Or for instant updates, message ROAPE to +243992031848 to subscribe to our WhatsApp service

ROAPE Journal

Rosa Speaks – beyond, and against, the conventional

Heike Becker reviews a book, Creolizing Rosa Luxemburg, which speaks to a generation of anti-colonial activists, from Cape Town to Cairo, London and Berlin, who are using a new language of decoloniality, with which they claim radical humanity in struggle and theory. The heart of the book puts Rosa in conversation with thinkers of the Black radical tradition.

Latest News

Read more about

Financialisation and Illegal Capital Flight

For years illegal capital flight from South Africa has resulted in a staggering loss of wealth for the country. For roape.net Ben Fine investigates efforts to curb these flows of wealth. He argues that capital flight not only shifts resources elsewhere as is commonly presumed, it also shifts speculation elsewhere – capital flight is financialised.

Ethnonationalism, imperialism and the working class in Ethiopia

Since November last year, Ethiopia has been fighting a devastating civil war with the Tigray Peoples Liberation Front. Hibist Kassa argues that the scale of misinformation on the war, lack of context and attempts to impose false narratives is deeply troubling and pervasive. Kassa calls for a nuanced and historically grounded approach to properly analyse the course of events.

Suicide in Tunisia: acts of despair and protest

In a blogpost drawing attention to the large number of suicides by immolation in Tunisia, Habib Ayeb explains that there has been an average of between 250 to 300 suicides per year since 2011. These desperate political acts are intended to draw attention to the dire social and political conditions experienced by millions of Tunisians in the years since the revolution (and the suicide of Mohamed Bouazizi in December 2010). Translated by Max Ajl, the blogpost looks at the origins of the Tunisian revolution, and broken promises.
- The Journal -

Recent

The birth of the Working People’s Alliance in Guyana

In 1974 the Working People’s Alliance emerged as an anti-racist and anti-imperialist formation that fought for socialism from below. To start with it was not an electoral party, but a pressure group that united Pan-Africanist and Indian socialist organisations. Chinedu Chukwudinma describes how Walter Rodney’s uncompromising use of Marxist theory and practice transformed him into the foremost organiser of the Guyanese working people.

Popular

The Failure of Left Movements in Africa

Firoze Manji writes that discontent has been growing across the continent, with spontaneous eruptions and mass uprisings that have in some cases resulted in the overthrow of regimes. In such circumstances, one would have thought that this would have been fertile grounds for the emergence of strong left working class movements across the continent. But why has this not happened?

Kenya’s Cartels: the Power of Bandits in Suits

Koert Lindijer writes how the gap between rich and poor is enormous in Kenya. From the perspective of poor inhabitants - the majority - Kenya’s elite is rich thanks to massive corruption. Lindijer writes about the depth and extent of this corruption and the valiant efforts to bring the elite to justice.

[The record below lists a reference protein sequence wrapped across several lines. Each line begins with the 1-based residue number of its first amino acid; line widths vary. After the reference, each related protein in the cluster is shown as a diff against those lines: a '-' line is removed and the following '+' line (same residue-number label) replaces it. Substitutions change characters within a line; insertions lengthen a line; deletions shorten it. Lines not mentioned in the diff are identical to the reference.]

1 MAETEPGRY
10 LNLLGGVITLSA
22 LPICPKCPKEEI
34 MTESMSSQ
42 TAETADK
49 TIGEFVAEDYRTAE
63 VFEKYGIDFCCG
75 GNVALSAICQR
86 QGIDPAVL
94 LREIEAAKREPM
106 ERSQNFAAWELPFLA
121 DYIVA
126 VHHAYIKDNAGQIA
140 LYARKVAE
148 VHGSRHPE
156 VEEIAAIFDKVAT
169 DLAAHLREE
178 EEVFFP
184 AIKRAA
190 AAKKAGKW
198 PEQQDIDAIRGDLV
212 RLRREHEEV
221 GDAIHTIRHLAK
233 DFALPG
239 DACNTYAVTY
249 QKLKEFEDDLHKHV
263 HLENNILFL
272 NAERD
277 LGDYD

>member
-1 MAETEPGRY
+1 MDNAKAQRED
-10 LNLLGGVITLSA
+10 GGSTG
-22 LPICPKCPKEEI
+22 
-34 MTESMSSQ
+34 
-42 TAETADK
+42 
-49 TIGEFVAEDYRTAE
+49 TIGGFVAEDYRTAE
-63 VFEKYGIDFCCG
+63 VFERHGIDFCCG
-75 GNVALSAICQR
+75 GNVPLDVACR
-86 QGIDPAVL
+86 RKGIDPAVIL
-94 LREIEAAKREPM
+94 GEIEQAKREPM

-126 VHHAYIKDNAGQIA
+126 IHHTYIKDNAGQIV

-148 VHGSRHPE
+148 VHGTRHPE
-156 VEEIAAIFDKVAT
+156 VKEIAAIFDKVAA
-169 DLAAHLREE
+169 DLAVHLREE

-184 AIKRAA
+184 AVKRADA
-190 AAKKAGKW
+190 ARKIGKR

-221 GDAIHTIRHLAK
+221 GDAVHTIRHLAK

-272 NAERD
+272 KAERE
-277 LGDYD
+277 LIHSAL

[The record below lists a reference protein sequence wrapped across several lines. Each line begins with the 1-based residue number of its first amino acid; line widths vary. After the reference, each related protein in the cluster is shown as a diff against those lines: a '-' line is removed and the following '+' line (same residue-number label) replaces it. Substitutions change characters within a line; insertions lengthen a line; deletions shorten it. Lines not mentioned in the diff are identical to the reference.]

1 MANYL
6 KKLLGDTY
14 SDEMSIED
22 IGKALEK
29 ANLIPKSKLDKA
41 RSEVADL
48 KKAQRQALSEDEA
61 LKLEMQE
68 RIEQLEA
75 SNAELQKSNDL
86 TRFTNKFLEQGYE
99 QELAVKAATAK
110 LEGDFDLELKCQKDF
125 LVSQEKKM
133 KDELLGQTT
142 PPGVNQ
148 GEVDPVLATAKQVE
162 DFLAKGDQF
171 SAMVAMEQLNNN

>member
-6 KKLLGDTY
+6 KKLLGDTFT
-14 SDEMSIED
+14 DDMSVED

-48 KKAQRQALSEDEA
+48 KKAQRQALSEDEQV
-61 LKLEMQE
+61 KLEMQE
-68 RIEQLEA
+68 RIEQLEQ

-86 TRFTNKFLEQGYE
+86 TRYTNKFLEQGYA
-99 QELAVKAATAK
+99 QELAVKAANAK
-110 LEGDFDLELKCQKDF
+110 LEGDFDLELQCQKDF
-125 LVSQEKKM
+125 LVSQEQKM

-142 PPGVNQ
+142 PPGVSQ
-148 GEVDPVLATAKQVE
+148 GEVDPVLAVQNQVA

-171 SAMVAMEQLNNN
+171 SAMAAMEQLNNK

Playing with Fire: Art in Troubled Times

In February this year, during a protest against the lack of accommodation for poor students in Cape Town, South Africa, students and members of the #RhodesMustFall movement set alight paintings considered to be ‘colonial artwork’. In a conversation with the artist Faith Pienaar, anti-apartheid activist and judge Albie Sachs reflects on the meaning of art in troubled post-apartheid South Africa.

Capitalist Redux: the Scramble for Africa’s Workers

Continuing our series on capitalism on the continent Kate Meagher writes how debates on industrial policy and the developmental state in Africa have directed attention to wider processes of class formation and economic transformation that seemed until recently to have fallen out of fashion. In this blog she looks at the transformation in the African working class.

Popular Protest & Class Struggle in Africa – Part 8

In this issue of Popular Protest and Class Struggle in Africa, David Seddon reviews the most recent developments in four countries he has recently discussed – Gambia, Equatorial Guinea, Zimbabwe and the DRC – in all of which long-standing leaders have refused to stand down, in some cases against growing internal opposition and external pressure, but with significantly differing outcomes.

Popular Protest & Class Struggle in Africa – Part 10

Recent protest in Togo have seen clashes with the police and a certain amount of street violence, but the scale has been unprecedented, with organisers claiming that as many as 800,000 people took to the streets across the country in August 2017. In the latest issue in the series David Seddon looks at the background to the latest wave of popular protests to rock West Africa.

From the Blog

The birth of the Working People’s Alliance in Guyana

In 1974 the Working People’s Alliance emerged as an anti-racist and anti-imperialist formation that fought for socialism from below. To start with it was not an electoral party, but a pressure group that united Pan-Africanist and Indian socialist organisations. Chinedu Chukwudinma describes how Walter Rodney’s uncompromising use of Marxist theory and practice transformed him into the foremost organiser of the Guyanese working people.